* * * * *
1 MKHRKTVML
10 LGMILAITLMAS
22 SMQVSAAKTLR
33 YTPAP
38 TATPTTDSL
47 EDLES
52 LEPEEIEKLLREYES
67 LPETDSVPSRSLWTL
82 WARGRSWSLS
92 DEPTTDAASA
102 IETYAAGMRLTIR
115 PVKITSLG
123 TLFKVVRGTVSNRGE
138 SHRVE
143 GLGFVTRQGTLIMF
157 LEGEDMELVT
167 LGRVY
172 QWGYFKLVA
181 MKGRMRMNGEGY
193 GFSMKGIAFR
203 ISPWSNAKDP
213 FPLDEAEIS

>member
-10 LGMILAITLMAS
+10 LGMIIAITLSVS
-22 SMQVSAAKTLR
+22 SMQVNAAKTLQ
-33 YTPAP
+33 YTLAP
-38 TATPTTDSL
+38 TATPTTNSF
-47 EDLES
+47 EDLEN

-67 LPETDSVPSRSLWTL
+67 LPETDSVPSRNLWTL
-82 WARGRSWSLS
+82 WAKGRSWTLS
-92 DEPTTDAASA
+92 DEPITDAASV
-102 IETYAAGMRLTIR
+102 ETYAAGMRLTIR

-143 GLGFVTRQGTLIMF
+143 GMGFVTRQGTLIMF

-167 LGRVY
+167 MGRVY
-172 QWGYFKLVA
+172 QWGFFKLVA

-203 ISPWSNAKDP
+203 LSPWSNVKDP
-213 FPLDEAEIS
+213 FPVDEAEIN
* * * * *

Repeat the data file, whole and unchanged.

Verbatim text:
1 MKHRKTVML
10 LGMILAITLMAS
22 SMQVSAAKTLR
33 YTPAP
38 TATPTTDSL
47 EDLES
52 LEPEEIEKLLREYES
67 LPETDSVPSRSLWTL
82 WARGRSWSLS
92 DEPTTDAASA
102 IETYAAGMRLTIR
115 PVKITSLG
123 TLFKVVRGTVSNRGE
138 SHRVE
143 GLGFVTRQGTLIMF
157 LEGEDMELVT
167 LGRVY
172 QWGYFKLVA
181 MKGRMRMNGEGY
193 GFSMKGIAFR
203 ISPWSNAKDP
213 FPLDEAEIS

>member
-10 LGMILAITLMAS
+10 LGMIIAITLSVS
-22 SMQVSAAKTLR
+22 SMQVNAAKTLQ
-33 YTPAP
+33 YTLAP
-38 TATPTTDSL
+38 TATPTTNSF
-47 EDLES
+47 EDLEN

-67 LPETDSVPSRSLWTL
+67 LPETDSVPSRNLWTL
-82 WARGRSWSLS
+82 WAKGRSWTLS
-92 DEPTTDAASA
+92 DEPITDAASV
-102 IETYAAGMRLTIR
+102 ETYAAGMRLTIR

-143 GLGFVTRQGTLIMF
+143 GMGFVTRQGTLIMF

-167 LGRVY
+167 MGRVY
-172 QWGYFKLVA
+172 QWGFFKLVA

-203 ISPWSNAKDP
+203 LSPWSNVKDP
-213 FPLDEAEIS
+213 FPVDEAEIN